The Friday Five – Five of the past week's stories you can't afford to ignore...

Merck & Co. cuts costs – can it bolster its R&D pipeline externally?

One story has dominated pharmaceutical headlines this week – Merck & Co.'s announcement on Tuesday that it will cut 8500 jobs across its commercial and R&D operations in order to drive annual cost savings of around $2.5 billion by the end of 2015.

Many analysts view the restructuring as being long overdue and have applauded a move to what they perceive to be more rational levels of expenditure on internal R&D. Most have also noted, however, that Merck's requirement to spend on external R&D opportunities may prove challenging given both the recent run in biotech valuations and a high level of competition among top-tier pharma players.

Merck may have to spend aggressively to capture attractive assets, wrote Morgan Stanley analyst David Risinger in a note to investors earlier this week. Assuming this is the case, Merck's R&D productivity – and the performance of research head Roger Perlmutter – will remain under scrutiny.

Bolstering the mid-to-late stage pipeline now appears to be a critical exercise for Perlmutter. Merck's PD-1 inhibitor MK-3475 is clearly the jewel in the crown (although some may feel that pipeline expectations have become too heavily leveraged on this asset), with the BACE inhibitor MK-8931 (Alzheimer's disease), the company's next-generation hepatitis C treatment and V503, a nine-valent human papillomavirus vaccine highlighted as the key compounds in its late-stage pipeline.

These drugs are not without their risks – both in terms of historical R&D success rates (Alzheimer's disease) and competitive positioning (Merck remains someway behind Gilead Sciences and AbbVie in the race to commercialise an oral, interferon-free hepatitis C therapy).

Bernard Munos – founder of the InnoThink Centre for Research in BioMedical Innovation and a leading commentator on R&D productivity – told FirstWord "I see the Merck announcement as an overdue correction to a long series of missteps spanning several CEOs. It will cause a lot of grief, but Roger Perlmutter deserves credit, not criticism for tackling the mess. The sad part is that many talented scientists will lose their jobs for having done what they were asked to do. Unfortunately, there is no painless or elegant way to deal with such situation."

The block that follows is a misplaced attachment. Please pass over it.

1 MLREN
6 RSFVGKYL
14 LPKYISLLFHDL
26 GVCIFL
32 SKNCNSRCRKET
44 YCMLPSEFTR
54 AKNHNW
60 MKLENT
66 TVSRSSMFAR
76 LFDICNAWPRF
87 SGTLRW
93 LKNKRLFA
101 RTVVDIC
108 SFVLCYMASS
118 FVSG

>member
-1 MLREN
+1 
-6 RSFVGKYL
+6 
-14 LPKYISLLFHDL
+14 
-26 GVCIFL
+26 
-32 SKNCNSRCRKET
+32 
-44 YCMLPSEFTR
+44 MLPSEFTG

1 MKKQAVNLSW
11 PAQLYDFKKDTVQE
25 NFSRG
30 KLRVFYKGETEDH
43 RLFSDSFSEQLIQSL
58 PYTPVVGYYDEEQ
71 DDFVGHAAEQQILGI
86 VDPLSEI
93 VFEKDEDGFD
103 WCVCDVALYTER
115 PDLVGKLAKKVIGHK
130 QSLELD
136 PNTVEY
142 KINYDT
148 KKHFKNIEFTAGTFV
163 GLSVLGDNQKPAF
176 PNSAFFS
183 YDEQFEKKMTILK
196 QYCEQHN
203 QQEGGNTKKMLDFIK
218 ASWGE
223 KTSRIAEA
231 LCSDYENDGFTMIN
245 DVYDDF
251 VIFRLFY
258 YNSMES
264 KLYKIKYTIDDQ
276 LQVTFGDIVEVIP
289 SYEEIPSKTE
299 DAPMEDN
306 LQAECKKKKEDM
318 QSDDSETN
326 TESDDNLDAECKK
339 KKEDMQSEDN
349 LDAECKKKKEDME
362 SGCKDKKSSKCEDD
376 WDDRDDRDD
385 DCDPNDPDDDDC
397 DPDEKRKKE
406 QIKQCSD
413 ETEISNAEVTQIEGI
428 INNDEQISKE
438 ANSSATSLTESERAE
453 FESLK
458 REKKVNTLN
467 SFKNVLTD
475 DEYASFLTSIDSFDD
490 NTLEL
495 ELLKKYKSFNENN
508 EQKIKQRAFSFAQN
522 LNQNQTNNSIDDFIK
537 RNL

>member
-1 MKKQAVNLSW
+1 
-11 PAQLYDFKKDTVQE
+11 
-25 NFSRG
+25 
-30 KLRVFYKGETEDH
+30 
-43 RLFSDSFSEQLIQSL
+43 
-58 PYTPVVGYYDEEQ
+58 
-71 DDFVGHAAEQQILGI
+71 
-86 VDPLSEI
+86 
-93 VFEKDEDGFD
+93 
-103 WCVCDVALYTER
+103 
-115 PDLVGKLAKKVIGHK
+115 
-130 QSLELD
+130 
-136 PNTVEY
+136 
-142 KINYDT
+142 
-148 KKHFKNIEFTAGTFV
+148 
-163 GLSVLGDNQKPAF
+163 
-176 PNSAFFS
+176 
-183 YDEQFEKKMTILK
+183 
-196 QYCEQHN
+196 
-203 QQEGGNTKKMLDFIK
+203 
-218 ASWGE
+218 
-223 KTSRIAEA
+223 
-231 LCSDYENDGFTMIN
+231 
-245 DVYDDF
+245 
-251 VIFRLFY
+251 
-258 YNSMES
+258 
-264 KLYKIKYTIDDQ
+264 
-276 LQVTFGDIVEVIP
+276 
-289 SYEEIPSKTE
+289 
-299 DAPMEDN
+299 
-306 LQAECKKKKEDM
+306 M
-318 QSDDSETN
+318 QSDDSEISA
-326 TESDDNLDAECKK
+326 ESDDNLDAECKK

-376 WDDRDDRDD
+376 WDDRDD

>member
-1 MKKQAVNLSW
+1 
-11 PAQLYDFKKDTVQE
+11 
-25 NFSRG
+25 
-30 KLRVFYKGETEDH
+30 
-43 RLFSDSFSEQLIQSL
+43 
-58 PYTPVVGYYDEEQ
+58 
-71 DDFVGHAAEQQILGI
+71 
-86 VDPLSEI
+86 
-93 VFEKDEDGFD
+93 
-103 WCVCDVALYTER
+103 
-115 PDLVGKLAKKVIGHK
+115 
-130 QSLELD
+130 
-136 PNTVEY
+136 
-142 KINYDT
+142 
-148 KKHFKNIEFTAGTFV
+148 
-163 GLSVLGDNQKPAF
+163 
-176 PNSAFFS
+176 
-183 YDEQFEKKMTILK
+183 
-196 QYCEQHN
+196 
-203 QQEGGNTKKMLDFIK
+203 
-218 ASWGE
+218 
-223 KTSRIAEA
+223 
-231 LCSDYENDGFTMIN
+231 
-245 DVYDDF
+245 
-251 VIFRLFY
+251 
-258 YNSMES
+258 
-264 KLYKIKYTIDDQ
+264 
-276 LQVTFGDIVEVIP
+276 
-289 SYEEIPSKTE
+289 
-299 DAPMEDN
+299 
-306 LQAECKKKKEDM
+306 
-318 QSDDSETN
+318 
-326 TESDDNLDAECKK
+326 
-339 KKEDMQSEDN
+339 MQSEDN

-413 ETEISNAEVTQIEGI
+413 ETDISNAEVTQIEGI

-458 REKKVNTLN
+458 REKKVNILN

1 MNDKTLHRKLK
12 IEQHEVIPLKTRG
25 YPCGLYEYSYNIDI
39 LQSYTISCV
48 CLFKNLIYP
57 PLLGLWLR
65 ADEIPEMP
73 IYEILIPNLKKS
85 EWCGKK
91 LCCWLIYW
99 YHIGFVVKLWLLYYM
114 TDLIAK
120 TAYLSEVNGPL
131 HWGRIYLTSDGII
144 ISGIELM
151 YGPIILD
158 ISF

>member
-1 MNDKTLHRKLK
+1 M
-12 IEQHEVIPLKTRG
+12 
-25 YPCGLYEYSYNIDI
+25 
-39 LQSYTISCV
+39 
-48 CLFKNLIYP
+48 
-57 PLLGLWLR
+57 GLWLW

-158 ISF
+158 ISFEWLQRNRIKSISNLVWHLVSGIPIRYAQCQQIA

See also Spotlight On: The data behind the job cuts – 5 reasons why Merck & Co. was forced to wield the axe.

Roche open to deals – even with Novartis?

Roche CEO Severin Schwan provided a healthy dose of intrigue for industry observers earlier this week when he told the Financial Times that the company would be open to collaborations with its cross town rival Novartis.

Roche moved quickly to play down suggestions of any merger between the two companies (this having been mooted by a Novartis board member in recent weeks), but the general feeling is that the recent departure of both company's chairmen (Roche's Franz Humer and Novartis' Daniel Vasella) provides the opportunity for relations between the two parties to improve considerably. The key unanswered question is what Novartis chooses to do with its 33-percent stake in Roche; a strategic move overseen by Vasella, who was open to the idea of a merger in the early 2000s (and a reason for the animosity between Humer and Vasella).

If Roche was to partner or collaborate with Novartis, analysts believe it would be part of wider efforts to bolster its presence in non-oncology markets; a potential driver also for the company's recent rumoured interest in acquiring Alexion Pharmaceuticals and BioMarin Pharmaceutical, both of which operate in the orphan drug space.

Speaking at an R&D open day on Tuesday, Roche's head of investor relations Karl Mahler made a point of focusing on the expansion of its non-oncology late-stage pipeline since 2009, while head of global development Hal Barron indicated that the in-licensing and product acquisition strategy at Roche was not shaped by therapy or disease focus, but via the underlying science of the drug in question.